Per a recent large, multinational Gallup Poll , a mere 13% of employees say they feel engaged at work with an enormous 22 million employees reporting being actively disengaged from their places of work, costing a whopping $350 billion dollars a year due to absenteeism and loss of productivity. That means 1 out of every 8 employees simply aren't committed to their jobs. If you're a small or medium sized business, that could mean a few members of your already lean staff aren't really on board or looking out for the team's best interest. And in today's economy, it's crucial for everyone to pull their weight.
Negative employees can plague organizations, and their reach is wide, with the biggest and most financially detrimental problem being high turnover. Turnover means that by the time you have invested time and money into properly training a new hire, they're heading out the door. You'll have to start the hiring and training process all over again. And yet – beyond the steep costs of turnover – negative employees can be contagious. Negative employees impact the entire team's sense of morale and lessen everyone's desire to contribute quality work to the organization.
1. The employee the whole team has grown weary of. Everyone on the team has grown tired of them and their many gripes, and you'd get the same feedback from more than one of their coworkers. They are notoriously terrible and disengaged.
2. The employee who is outspoken regarding their dissatisfaction. Everyone know where this employee stands, because they don't give up talking about the problems they see around them. For them, nothing is right and everyone is going to know all about it. This negative employee is a broken record of complaints.
3. The employee who loses their cool with coworkers and clients. Yikes. This one doesn't keep their thoughts to just their coworkers. Even your clients know where this employee stands. No manager wants that, and clients won't tolerate that type of negativity for long.
4. The employee who pawns off their work on everyone else. This one is especially hard on the group's morale, because they offload their tasks onto everyone around them. Meaning, your diligent conscientious employees may end up being overworked and discouraged.
5. The employee who claims that certain tasks are beneath them. We've all been there – you're in a superstore and ask an employee for help finding something only to hear, "that's not my department." Well, of course it's their department – because customers are their department. No employee should be so job-specific focused that they can't lend a helping hand when needed
6. The employee who refuses to take any personal responsibility. Nothing is their responsibility and nothing is their fault. When something is wrong, you can be sure they'll be pointing a finger at just about anyone else.
Don't give up on the negative employee just yet. While you shouldn't keep a negative employee around forever if they aren't going to change, it's in everyone's best interest to try and turn the corner – and it's not unheard of. There are employees that may have once been the unhappiest in the group – who could turn out to be one of your biggest supporters.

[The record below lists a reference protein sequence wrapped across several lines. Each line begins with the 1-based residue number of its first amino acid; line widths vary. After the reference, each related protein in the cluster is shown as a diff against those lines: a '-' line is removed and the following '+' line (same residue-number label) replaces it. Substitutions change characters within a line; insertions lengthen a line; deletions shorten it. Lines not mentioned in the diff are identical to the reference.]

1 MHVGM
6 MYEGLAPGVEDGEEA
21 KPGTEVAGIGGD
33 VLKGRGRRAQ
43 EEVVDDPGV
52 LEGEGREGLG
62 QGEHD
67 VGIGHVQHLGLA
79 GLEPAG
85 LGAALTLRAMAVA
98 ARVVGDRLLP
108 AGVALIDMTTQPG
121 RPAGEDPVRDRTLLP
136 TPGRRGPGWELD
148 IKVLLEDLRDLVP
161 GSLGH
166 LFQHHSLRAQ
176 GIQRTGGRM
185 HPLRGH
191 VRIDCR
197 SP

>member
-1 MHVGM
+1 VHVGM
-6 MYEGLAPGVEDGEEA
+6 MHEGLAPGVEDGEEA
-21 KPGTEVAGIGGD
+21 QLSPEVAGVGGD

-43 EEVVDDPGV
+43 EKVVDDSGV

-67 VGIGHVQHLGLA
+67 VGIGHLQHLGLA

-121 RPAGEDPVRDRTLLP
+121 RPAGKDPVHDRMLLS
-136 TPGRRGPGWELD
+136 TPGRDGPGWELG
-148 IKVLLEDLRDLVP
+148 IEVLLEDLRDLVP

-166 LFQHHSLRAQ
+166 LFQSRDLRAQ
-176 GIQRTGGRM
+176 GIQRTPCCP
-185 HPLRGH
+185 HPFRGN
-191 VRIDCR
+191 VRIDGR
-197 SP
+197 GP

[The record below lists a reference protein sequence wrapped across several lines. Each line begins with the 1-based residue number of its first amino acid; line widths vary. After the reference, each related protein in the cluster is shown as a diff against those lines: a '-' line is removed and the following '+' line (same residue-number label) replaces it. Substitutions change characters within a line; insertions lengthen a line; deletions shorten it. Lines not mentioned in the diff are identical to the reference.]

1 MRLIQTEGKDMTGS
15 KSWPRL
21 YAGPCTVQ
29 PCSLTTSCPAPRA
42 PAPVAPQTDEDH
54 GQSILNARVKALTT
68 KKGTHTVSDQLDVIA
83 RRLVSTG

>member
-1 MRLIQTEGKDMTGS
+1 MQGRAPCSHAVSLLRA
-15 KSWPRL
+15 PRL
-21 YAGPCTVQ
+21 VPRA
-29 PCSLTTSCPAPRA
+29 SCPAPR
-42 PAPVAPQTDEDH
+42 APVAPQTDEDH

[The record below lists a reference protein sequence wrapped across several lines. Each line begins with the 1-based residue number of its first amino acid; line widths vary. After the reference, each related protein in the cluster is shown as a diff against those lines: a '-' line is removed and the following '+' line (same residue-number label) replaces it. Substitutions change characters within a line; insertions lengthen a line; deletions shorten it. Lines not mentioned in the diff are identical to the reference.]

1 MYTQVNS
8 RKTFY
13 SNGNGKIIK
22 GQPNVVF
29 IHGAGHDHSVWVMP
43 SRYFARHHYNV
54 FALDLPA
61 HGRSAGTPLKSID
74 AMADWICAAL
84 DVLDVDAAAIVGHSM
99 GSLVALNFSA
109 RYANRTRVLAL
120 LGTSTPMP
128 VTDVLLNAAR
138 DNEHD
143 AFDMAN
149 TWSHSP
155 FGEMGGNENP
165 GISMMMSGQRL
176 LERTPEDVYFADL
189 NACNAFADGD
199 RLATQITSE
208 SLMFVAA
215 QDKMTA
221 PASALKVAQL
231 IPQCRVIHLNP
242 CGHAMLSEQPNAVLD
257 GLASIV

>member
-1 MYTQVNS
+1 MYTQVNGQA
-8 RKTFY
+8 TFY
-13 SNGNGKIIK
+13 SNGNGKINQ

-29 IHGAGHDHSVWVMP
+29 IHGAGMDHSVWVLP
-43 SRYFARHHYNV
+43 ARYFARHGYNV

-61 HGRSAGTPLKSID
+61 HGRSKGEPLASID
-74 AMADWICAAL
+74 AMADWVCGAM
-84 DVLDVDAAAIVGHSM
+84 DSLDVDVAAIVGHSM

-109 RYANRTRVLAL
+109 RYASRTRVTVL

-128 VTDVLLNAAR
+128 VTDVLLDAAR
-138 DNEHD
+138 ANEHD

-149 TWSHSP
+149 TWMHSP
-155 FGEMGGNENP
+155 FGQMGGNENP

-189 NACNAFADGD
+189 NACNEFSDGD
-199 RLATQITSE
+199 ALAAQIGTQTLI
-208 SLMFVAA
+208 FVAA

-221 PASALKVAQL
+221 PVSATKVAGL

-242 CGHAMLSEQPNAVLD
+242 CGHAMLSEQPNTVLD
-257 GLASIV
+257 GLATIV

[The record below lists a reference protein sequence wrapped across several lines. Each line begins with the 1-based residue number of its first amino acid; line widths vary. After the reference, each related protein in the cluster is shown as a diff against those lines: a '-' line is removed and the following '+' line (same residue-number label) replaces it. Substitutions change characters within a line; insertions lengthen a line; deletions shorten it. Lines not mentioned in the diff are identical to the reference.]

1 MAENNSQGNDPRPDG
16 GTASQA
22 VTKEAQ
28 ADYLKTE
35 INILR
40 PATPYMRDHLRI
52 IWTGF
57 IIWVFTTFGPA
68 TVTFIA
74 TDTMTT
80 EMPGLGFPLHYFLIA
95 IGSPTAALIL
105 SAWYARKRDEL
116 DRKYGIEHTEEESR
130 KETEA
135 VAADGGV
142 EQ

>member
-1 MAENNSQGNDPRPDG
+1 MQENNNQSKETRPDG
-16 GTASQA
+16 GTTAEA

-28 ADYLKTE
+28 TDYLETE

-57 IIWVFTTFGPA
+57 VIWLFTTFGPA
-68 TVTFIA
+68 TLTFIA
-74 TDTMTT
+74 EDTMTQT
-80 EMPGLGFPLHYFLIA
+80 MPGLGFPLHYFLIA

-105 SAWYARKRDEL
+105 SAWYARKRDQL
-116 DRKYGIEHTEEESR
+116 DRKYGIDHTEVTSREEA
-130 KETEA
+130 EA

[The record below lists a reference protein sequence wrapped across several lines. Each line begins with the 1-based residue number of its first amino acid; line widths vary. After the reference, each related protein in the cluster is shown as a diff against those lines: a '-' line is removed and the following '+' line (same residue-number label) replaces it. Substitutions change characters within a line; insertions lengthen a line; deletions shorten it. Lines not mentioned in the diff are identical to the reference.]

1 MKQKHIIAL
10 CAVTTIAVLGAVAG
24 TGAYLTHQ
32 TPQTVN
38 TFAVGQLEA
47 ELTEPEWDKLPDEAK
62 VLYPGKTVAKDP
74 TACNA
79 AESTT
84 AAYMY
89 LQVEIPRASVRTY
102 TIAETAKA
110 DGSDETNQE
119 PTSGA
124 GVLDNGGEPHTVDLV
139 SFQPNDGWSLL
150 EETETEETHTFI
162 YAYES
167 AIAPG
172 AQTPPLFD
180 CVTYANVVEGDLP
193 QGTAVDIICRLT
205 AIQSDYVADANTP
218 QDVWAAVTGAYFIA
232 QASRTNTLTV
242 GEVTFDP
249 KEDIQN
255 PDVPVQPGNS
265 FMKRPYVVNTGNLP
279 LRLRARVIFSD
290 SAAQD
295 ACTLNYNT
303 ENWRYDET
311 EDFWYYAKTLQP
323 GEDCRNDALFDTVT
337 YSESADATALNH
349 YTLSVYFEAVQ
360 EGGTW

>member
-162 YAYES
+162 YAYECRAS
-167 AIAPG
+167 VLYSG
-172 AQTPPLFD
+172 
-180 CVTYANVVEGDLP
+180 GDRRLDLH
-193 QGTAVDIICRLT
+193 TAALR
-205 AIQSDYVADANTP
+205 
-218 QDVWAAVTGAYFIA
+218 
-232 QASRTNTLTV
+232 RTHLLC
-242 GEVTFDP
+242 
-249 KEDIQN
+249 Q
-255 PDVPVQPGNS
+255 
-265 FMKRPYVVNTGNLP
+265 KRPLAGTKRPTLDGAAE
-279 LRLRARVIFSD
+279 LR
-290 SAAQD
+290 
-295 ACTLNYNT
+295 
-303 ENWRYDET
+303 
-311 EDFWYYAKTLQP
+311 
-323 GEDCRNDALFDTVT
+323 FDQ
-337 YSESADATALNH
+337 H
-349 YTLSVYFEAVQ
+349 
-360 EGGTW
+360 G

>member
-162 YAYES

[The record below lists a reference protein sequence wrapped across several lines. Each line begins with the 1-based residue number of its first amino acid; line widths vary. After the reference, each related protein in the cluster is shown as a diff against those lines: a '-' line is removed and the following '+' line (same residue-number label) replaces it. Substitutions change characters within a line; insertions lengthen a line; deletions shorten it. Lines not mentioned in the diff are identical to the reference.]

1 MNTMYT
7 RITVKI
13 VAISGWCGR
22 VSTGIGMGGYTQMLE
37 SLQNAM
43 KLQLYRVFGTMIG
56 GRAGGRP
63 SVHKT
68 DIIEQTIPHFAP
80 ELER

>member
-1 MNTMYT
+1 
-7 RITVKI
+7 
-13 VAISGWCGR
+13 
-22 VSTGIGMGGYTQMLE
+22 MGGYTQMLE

1. Recognize that just paper doesn't work when it comes to transforming behavior. Traditionally managers and HR departments would handle problem employees with paper trails - written warnings, letters, write-ups. While Paper Trails may be important to protect you in the case that you end up having to let the negative employee go – experience has showed us that paper doesn't work as a motivator.
2. Bolster your positive employees. Believe it or not, even with a negative employee in the mix, your positive employees can still stand strong. In a strong organization with healthy morale, the negative employee will be the one to stand out, and may be steered in the right direction by your own team members. If you observe an employee demonstrating a positive attitude – praise and reward it as their enthusiasm will do wonders for the entire team.
3. Take a top down approach. Are you excited about where your team is headed? If you're not clear about your vision and goals, it's likely your team will be even further in the dark. Start your day on a positive note, and bring your best to the workplace – your team is looking to you to set the tone. Set an atmosphere of positivity and collaboration. Make positivity the norm.
4. As much as you may not want to hear from your negative employee, you may be able to learn from them – and they may be able tell you what's missing. An HR expert recently chimed in in a clever Forbes Article , encouraging managers to ask, "How am I doing?" and then really listen.
5. Explain your expectations, clearly. People thrive with boundaries and goals. While your priorities may be crystal clear to you, your staff may not know what their role in the business is. Talk to them about their role and how they can contribute to the larger picture. Let them know what you expect. It is critical to be specific regarding your expectations, from dress code to work tasks. Give them everything they need to prosper and find success.
6. Hire right. While a candidate may have all the technical skills you think the position needs, their expertise has very little to do with the position's overall success. A recent study demonstrated that from a group of 10,000 participants, just 15% of their success was a result of technical expertise and training, and they felt 85% had to do with personality factors and their ability to communicate with people. Hire slow.
If, in the end, a negative employee isn't turning their behavior around, it may be time to cut ties. And that's okay – it happens. Make sure you've documented your efforts to support the employee staying with the organization, and then gracefully terminate.